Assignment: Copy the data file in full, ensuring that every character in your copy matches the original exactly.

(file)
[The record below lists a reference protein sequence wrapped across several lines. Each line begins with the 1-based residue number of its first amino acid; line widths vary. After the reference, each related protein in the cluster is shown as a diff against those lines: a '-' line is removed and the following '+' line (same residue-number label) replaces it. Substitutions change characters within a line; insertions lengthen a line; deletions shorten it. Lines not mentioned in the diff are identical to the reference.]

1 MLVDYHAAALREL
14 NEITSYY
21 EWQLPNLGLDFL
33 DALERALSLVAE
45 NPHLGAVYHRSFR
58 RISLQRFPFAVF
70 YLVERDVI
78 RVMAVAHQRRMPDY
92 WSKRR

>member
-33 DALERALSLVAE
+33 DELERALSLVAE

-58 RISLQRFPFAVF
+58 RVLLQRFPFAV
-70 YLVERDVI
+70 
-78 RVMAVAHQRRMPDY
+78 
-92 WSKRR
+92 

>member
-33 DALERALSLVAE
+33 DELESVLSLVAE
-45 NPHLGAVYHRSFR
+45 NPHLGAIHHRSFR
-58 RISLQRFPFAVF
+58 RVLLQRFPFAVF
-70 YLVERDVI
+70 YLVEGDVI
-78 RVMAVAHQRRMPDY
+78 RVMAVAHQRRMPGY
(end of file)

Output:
[The record below lists a reference protein sequence wrapped across several lines. Each line begins with the 1-based residue number of its first amino acid; line widths vary. After the reference, each related protein in the cluster is shown as a diff against those lines: a '-' line is removed and the following '+' line (same residue-number label) replaces it. Substitutions change characters within a line; insertions lengthen a line; deletions shorten it. Lines not mentioned in the diff are identical to the reference.]

1 MLVDYHAAALREL
14 NEITSYY
21 EWQLPNLGLDFL
33 DALERALSLVAE
45 NPHLGAVYHRSFR
58 RISLQRFPFAVF
70 YLVERDVI
78 RVMAVAHQRRMPDY
92 WSKRR

>member
-33 DALERALSLVAE
+33 DELERALSLVAE

-58 RISLQRFPFAVF
+58 RVLLQRFPFAV
-70 YLVERDVI
+70 
-78 RVMAVAHQRRMPDY
+78 
-92 WSKRR
+92 

>member
-33 DALERALSLVAE
+33 DELESVLSLVAE
-45 NPHLGAVYHRSFR
+45 NPHLGAIHHRSFR
-58 RISLQRFPFAVF
+58 RVLLQRFPFAVF
-70 YLVERDVI
+70 YLVEGDVI
-78 RVMAVAHQRRMPDY
+78 RVMAVAHQRRMPGY